The Institutional Insult
Like so many black bodies before and after me, I experience daily the wrath of institutionalized racism that has plagued any black daring to reach beyond altheticism and celebrity marketed as the sole escape routes for so called black destitution. I have learned that something as seemingly innocuous as a syllabus can operate as a weapon, mirroring the colonialized perception of black bodies that overtly decorated the ideologies of the centuries that precede us. I’ve obtained an invaluable amount of informal lessons pertaining to black life— inside and outside academia. But most importantly, I have learned the cost, best labeled as consequence, of black confidence and an unwavering belief in oneself. I have met extreme adversity that although tempting to render an individual experience, illustrates a collective effort to destroy the black mind that does not fear whites or the potential for their own greatness.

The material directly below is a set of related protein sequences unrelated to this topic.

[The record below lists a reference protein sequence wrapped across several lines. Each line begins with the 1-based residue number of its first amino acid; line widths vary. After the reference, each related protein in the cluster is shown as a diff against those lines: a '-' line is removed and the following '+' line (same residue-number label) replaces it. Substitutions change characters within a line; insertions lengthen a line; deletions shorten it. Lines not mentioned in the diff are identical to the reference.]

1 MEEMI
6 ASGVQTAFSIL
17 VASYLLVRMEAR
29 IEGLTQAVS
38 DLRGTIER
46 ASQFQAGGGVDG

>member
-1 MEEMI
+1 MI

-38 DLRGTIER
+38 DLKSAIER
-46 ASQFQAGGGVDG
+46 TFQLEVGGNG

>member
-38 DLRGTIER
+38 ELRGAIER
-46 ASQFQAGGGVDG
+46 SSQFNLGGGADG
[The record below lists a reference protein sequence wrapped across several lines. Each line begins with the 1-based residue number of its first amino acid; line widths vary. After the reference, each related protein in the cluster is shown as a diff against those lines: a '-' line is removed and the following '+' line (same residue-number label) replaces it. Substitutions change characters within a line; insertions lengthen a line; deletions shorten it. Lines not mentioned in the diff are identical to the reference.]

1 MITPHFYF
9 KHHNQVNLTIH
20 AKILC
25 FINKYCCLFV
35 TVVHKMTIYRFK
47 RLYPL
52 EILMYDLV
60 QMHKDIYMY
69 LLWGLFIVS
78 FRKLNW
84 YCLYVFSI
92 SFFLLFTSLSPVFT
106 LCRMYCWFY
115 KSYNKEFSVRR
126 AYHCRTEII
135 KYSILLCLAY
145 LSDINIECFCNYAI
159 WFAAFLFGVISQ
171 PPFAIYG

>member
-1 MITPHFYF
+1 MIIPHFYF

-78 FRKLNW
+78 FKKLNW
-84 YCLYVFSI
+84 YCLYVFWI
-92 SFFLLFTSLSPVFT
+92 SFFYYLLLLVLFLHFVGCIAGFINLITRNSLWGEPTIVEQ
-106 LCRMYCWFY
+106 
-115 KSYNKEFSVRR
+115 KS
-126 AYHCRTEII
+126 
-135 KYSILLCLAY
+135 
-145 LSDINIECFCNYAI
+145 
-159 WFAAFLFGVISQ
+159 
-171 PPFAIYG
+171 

Despite gaining entry into a institution of higher learning, I have learned firsthand what black female scholar and esteemed writer Audre Lord said decades ago, that “the master’s tools will never dismantle the master’s house.” As a so called student at the “master’s” school, I know that I will never be handed the keys to my own liberation. I know that every book, every lecture, and every assignment functions to entangle me deeper into the labryinth of institutionalized insanity, known as submission. But, this can only happen if I perceive myself as a student of the institution. That I am not.
What I am, is a student of institutionalized racism.
I am learning first hand what ancestors and elders from Dr. Bobby Wright and Dr. Amos Wilson to Dr. Francis Cress Wesling and Dr. Neeley Fuller (amongst others) spent lifetimes working to articulate in books that function as keys to the mental chains that bind us to the various manifestations of white supremacy. As Neely Fuller famously stated: “If you don’t understand white supremacy/racism, everything that you do understand will only confuse you.” Understanding racism, makes this experience difficult , but necessary in explicating the experience for the majority of blacks displaced in white spaces.